Del Potro: Tennis players love their football

In part two of an exclusive interview, the world’s seventh-ranked tennis player Juan Martin del Potro spoke to about the passion for football on the tour, his friendship with Lionel Messi and Brazil 2014. How do you manage to follow Boca when you’re playing on the tour?
Juan Martin del Potro: I do what I can. I’ll either go online, phone friends up or look for a bar, depending on the tournament I’m at. I’ll get out of bed at any time to watch Boca. When I was 16 I played at the Orange Bowl. I was one of the favourites to win and Boca were playing in the Intercontinental Cup against Milan. It was four in the morning in Miami and they wouldn’t let me get up to watch it. I put the TV on ever so quietly, though, and watched the whole game, which went to penalties and lasted forever. Then an hour later I went out and lost 6-2, 6-2. Everyone wanted to kill me but I was so pleased. Boca had won the Intercontinental Cup, after all, and mine was just another tournament.
Do you still do things like that now that you’re professional?
(Laughs) I’ve grown up a little bit in that respect. If I’ve got a very important match, I won’t get up at four in the morning, though when I was at Wimbledon last year Boca were playing in the final of the Libertadores at two or three in the morning London time. Franco (Davin, Del Potro’s coach) looked at me as if to say: ‘Don’t even think about getting up to watch the game’. I did anyway, but I still went out and won the next day.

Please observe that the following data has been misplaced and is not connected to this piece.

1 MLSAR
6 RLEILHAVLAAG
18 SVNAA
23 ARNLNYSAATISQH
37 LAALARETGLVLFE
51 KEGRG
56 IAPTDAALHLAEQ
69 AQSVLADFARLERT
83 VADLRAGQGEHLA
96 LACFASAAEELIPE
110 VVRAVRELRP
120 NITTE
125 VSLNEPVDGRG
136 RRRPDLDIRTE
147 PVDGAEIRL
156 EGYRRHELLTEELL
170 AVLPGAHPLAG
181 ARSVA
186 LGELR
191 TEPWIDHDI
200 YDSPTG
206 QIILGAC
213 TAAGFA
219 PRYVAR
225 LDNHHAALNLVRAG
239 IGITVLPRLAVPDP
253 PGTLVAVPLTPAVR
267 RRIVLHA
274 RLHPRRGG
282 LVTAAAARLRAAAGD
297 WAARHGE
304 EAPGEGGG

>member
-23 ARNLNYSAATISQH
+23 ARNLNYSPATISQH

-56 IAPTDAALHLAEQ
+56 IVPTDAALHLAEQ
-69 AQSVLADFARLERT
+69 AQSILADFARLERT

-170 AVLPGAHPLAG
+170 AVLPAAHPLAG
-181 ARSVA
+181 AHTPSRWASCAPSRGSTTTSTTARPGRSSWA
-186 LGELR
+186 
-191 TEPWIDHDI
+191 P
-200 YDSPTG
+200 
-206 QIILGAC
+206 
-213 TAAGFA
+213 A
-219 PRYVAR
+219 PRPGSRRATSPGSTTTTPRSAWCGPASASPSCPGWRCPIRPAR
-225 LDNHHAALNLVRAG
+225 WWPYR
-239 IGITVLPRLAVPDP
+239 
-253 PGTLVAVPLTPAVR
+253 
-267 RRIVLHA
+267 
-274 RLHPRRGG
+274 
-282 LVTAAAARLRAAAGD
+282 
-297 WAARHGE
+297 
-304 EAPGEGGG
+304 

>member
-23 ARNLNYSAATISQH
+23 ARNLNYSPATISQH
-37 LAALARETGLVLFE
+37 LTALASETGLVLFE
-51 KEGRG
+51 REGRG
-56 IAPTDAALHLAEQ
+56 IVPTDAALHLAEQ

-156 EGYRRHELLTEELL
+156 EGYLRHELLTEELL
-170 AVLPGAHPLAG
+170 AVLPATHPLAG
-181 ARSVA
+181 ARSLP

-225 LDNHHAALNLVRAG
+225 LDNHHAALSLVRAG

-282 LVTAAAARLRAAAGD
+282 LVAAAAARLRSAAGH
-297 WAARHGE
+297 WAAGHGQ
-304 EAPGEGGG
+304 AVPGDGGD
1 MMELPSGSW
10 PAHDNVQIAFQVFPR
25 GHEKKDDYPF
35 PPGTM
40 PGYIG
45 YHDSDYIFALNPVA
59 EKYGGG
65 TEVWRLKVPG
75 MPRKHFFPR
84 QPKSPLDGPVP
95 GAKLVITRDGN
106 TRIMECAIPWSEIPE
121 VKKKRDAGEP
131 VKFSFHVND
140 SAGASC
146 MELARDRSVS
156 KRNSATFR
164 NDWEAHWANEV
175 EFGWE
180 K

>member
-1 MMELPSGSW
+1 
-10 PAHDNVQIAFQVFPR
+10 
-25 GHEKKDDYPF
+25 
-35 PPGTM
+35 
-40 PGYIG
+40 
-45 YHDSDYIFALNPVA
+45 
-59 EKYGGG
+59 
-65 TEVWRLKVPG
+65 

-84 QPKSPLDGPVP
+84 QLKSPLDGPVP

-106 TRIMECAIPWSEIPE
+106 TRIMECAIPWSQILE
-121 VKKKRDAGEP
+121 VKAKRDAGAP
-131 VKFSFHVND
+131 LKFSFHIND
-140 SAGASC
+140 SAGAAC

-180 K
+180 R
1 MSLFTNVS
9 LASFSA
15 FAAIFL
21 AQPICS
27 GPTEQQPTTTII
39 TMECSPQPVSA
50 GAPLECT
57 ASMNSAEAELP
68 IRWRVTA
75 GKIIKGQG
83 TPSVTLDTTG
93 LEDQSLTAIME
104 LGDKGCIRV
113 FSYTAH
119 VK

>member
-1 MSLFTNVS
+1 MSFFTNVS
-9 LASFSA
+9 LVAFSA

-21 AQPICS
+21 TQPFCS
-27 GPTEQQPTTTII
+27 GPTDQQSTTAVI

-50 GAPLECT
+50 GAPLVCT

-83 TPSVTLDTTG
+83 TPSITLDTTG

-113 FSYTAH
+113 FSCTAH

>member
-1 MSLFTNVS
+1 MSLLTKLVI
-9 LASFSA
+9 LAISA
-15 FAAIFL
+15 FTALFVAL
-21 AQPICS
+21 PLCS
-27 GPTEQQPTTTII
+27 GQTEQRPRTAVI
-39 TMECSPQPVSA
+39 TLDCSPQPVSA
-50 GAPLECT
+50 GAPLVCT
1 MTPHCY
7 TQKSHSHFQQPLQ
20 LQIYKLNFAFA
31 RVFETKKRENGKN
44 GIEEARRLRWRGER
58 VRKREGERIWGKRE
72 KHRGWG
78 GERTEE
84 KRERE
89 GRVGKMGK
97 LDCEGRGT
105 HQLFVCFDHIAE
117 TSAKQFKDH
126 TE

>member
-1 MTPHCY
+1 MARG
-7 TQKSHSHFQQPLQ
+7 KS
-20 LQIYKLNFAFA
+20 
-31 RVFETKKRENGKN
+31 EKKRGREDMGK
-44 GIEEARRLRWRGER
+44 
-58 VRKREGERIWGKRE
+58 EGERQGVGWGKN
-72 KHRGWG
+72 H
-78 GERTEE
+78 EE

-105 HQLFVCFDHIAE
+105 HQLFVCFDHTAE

Tell us about this habit you have of giving Boca shirts out to players on the tour.
I gave one to Federer, who’s a fan. Nadal is an Estudiantes man. Juan Monaco got in there ahead of me. Then there’s Tsonga, who’s a real fan and went to see them in the USA. He was already a fan but I’ve been pushing him along.  And there’s Marin Cilic too. A Croat who’s a Boca fan – that sounds a bit weird. There are a lot of tennis players who like their football. 

Tell us about handing the shirt over to Federer.
It was all pretty natural, as he likes football a lot. He knows a lot about all the teams and we’d chat about Boca. We were on our own in the locker room once on semi-finals day at Roland Garros. There was no one else around and we started chatting. The subject of Boca came up and I had the shirt ready and said: ‘This is for you, Roger’. Then, when he came to Buenos Aires, the La Bombonera was amazing. He was really taken by it.
Do you joke among yourselves?